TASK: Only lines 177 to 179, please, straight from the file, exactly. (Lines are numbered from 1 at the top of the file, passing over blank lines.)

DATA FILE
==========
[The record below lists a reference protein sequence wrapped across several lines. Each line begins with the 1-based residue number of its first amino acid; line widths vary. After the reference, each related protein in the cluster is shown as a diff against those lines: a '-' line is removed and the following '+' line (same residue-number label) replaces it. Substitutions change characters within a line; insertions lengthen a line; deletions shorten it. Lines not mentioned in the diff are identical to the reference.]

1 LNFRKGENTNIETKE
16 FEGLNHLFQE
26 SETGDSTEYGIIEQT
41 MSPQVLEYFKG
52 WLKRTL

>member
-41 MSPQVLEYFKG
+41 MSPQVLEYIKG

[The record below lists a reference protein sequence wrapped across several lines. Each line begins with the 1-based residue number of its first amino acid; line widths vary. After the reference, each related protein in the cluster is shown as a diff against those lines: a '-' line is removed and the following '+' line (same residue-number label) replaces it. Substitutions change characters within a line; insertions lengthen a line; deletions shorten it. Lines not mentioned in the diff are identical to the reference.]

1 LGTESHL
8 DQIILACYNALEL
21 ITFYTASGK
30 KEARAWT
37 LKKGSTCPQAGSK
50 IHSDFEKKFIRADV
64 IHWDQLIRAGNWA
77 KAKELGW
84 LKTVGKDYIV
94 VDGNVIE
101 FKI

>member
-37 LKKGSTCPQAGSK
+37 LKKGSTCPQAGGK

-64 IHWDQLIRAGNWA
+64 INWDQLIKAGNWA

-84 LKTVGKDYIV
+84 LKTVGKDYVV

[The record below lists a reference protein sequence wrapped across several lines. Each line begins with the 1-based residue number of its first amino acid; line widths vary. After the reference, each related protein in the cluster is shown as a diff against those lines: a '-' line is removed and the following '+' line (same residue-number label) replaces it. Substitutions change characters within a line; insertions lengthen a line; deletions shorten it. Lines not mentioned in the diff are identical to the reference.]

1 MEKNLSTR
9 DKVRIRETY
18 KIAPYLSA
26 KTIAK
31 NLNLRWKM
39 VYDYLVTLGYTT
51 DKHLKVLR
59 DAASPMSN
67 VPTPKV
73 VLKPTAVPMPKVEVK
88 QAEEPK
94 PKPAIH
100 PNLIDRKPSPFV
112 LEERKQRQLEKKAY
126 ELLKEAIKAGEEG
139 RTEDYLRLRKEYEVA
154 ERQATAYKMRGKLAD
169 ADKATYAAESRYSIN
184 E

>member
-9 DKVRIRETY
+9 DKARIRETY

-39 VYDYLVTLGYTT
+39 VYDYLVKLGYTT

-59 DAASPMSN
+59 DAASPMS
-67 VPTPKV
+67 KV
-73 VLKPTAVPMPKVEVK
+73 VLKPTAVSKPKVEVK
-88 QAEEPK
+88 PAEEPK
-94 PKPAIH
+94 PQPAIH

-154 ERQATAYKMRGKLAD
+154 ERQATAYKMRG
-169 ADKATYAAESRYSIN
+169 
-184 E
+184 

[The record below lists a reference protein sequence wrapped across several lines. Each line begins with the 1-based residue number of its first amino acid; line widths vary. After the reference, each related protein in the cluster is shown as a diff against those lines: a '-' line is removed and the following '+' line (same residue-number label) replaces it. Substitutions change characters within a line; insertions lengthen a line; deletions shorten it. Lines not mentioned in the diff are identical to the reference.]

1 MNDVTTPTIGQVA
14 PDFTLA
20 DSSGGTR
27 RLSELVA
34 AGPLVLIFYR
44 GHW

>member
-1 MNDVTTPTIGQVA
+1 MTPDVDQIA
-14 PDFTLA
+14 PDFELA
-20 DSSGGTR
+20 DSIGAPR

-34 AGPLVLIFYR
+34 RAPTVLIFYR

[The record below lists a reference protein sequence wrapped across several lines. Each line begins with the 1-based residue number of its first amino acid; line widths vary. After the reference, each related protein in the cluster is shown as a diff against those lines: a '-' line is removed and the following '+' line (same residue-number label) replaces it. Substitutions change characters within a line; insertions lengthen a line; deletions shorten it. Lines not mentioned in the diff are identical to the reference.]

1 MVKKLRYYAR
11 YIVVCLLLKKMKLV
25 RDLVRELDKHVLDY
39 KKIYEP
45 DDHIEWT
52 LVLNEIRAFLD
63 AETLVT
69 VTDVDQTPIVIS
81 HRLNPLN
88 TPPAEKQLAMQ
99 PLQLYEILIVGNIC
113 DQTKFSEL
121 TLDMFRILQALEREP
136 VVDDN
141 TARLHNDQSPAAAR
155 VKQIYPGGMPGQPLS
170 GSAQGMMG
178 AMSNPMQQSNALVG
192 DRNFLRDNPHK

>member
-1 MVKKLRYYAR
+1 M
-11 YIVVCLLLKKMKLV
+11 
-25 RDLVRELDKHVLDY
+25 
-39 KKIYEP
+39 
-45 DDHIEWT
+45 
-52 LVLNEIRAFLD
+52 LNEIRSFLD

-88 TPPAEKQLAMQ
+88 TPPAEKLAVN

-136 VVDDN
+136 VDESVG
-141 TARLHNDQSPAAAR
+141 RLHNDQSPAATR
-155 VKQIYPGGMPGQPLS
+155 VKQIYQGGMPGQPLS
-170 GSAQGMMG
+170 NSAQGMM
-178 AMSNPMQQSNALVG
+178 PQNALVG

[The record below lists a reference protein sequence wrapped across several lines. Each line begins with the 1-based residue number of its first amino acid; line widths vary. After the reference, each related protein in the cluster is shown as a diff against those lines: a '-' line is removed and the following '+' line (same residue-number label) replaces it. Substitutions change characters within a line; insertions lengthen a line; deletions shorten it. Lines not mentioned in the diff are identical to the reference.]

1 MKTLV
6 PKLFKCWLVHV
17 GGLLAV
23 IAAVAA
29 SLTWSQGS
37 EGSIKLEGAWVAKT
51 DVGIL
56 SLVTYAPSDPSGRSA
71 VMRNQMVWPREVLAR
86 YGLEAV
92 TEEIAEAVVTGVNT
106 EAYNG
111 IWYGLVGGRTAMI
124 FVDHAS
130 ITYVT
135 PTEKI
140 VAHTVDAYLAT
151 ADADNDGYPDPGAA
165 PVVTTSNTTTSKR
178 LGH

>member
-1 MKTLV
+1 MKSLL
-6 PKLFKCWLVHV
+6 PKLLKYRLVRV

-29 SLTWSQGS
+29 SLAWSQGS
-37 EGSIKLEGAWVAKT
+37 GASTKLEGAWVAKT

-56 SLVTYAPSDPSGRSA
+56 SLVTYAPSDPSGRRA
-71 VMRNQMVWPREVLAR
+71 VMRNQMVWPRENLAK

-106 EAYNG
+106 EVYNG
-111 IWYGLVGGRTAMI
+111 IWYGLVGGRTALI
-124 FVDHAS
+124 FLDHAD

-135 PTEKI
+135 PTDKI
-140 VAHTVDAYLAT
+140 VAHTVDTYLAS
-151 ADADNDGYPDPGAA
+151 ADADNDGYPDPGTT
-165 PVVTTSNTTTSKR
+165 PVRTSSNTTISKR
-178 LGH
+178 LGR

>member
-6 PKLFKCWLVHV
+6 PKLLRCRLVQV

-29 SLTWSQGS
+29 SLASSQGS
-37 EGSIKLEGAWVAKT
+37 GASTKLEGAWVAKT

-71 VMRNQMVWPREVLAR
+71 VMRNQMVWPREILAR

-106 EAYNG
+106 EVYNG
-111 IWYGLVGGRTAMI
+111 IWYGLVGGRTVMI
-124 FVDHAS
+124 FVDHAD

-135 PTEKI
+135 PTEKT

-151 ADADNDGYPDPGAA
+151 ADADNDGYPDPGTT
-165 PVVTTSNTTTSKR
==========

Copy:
-165 PVVTTSNTTTSKR
+165 PVRTSSNTTISKR
-178 LGH